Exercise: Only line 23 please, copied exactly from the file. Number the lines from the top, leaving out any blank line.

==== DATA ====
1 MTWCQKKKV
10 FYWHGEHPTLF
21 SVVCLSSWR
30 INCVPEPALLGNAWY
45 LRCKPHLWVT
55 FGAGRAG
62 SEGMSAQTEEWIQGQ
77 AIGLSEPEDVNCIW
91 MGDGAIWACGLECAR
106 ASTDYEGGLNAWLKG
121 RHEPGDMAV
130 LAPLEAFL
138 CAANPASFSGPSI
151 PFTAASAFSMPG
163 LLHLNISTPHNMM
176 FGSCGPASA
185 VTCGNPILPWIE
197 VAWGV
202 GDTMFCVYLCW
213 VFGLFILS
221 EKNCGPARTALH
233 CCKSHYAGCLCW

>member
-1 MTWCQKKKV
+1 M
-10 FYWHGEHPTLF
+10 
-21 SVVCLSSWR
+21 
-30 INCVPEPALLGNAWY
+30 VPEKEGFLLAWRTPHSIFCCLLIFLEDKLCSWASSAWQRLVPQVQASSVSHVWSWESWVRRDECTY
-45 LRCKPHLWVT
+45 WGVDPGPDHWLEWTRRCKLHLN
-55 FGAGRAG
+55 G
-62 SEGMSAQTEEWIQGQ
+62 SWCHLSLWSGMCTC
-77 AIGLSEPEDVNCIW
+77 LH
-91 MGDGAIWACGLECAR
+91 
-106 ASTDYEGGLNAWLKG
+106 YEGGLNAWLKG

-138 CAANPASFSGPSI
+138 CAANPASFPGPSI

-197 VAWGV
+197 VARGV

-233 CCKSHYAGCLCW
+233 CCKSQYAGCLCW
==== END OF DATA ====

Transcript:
>member